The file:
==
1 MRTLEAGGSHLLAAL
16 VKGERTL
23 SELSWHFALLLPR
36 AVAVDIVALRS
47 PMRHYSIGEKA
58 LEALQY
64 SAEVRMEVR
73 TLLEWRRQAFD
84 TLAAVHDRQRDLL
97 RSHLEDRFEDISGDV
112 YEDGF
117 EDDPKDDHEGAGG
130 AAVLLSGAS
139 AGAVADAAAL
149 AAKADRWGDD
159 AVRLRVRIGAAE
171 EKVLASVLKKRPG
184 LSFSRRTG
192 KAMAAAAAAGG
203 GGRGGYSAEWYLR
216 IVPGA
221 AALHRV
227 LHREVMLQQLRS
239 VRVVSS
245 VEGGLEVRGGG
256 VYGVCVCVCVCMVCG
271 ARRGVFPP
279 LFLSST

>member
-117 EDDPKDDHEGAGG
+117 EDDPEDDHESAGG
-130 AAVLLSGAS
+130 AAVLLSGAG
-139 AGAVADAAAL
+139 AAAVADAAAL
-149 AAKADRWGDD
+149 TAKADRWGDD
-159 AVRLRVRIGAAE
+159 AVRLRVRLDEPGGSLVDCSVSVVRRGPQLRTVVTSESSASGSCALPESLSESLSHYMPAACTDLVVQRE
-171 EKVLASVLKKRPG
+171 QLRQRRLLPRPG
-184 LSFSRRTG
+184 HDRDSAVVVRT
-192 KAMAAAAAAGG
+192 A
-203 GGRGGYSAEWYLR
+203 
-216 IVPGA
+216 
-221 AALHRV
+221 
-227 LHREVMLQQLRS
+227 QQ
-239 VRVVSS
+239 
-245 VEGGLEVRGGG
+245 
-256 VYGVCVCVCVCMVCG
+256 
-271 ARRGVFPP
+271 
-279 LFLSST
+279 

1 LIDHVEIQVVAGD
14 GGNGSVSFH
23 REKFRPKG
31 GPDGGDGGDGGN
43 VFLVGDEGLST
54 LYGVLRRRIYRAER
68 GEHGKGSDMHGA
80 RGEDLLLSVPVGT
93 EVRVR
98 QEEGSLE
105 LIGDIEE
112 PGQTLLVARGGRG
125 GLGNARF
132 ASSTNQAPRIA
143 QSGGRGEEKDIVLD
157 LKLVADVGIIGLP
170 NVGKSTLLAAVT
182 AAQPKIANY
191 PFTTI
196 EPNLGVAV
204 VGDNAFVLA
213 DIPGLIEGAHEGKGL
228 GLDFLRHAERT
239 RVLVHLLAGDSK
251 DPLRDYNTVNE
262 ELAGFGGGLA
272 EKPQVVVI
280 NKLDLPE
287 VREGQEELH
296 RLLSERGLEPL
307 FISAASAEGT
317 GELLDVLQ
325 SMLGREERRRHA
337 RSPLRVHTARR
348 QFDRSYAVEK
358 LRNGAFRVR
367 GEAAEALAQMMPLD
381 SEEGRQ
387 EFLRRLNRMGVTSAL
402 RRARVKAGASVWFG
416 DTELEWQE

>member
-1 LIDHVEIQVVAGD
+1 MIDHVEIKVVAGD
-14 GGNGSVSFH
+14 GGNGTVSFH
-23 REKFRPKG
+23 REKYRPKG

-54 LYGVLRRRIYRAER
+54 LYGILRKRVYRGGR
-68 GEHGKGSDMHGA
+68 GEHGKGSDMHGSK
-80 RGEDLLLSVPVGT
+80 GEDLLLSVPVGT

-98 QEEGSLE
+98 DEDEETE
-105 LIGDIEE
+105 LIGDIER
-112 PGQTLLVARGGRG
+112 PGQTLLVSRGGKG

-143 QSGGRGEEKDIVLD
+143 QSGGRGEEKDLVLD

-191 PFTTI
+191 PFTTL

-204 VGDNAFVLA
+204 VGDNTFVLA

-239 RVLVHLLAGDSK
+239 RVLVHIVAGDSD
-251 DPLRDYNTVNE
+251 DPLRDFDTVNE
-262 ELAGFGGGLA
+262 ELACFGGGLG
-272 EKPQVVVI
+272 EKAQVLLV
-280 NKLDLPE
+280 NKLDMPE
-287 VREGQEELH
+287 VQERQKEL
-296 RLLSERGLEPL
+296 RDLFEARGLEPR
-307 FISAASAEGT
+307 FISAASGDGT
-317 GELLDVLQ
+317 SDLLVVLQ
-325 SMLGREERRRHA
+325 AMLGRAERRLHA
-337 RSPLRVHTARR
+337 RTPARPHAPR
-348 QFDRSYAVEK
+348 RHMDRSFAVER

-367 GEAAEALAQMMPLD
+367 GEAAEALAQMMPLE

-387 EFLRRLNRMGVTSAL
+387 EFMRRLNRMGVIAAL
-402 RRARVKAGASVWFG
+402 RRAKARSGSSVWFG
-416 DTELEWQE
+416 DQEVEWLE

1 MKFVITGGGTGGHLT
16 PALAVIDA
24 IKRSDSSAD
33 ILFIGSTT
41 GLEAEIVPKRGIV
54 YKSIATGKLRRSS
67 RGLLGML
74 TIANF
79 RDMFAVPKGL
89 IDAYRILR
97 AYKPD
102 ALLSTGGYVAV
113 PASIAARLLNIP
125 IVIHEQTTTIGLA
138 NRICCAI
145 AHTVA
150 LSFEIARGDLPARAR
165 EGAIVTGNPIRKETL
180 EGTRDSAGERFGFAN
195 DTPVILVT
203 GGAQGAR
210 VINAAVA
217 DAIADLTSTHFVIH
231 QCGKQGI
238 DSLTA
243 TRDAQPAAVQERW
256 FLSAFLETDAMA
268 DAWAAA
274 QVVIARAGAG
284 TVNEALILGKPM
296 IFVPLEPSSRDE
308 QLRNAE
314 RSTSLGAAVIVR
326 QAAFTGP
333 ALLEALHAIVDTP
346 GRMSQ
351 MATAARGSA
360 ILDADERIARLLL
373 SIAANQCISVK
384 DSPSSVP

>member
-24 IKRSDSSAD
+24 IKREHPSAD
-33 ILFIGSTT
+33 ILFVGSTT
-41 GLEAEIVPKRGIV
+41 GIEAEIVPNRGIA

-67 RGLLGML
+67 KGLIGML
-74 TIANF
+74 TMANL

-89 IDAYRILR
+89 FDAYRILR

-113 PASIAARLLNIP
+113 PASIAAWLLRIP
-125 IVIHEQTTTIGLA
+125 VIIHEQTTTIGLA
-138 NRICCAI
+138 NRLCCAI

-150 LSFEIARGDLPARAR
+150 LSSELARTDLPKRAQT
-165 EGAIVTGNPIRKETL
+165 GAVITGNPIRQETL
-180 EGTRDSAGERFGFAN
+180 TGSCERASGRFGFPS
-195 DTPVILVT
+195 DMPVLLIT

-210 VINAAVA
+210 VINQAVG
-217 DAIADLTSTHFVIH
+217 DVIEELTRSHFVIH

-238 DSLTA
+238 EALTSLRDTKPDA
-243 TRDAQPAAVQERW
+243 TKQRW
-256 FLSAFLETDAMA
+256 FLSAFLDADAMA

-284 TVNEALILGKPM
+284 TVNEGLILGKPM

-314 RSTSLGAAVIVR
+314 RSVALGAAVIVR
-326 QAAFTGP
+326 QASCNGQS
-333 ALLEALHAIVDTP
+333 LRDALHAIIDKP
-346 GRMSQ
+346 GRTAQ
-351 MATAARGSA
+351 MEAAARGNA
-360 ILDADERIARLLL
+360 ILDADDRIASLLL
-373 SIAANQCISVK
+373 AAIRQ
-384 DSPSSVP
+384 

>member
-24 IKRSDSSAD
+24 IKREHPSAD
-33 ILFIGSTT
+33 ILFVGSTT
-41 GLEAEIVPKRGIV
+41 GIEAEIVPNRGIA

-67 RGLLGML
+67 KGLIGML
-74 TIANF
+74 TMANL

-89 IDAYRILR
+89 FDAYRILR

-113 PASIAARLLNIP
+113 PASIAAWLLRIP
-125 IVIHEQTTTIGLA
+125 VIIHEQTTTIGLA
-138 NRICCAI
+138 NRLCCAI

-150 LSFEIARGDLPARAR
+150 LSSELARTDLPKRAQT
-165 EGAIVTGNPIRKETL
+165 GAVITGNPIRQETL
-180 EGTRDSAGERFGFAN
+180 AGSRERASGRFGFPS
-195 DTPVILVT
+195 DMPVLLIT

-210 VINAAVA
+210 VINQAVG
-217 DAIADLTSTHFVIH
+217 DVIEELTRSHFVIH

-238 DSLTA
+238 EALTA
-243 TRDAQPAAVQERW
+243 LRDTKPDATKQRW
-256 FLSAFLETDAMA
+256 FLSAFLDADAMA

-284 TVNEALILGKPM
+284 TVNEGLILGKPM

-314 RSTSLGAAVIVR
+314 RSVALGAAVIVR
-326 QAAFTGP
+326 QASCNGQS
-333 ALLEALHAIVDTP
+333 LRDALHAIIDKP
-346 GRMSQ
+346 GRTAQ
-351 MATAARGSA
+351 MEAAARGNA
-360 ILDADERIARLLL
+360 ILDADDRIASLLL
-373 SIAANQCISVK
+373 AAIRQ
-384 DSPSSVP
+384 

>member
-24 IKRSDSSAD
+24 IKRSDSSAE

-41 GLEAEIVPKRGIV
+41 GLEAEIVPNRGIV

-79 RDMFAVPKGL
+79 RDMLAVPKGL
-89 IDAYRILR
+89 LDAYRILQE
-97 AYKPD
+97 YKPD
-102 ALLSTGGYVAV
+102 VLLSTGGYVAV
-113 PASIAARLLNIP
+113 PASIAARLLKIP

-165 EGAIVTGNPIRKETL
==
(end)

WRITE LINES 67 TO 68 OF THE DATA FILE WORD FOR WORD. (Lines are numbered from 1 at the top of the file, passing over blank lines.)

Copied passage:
31 GPDGGDGGDGGN
43 VFLVGDEGLST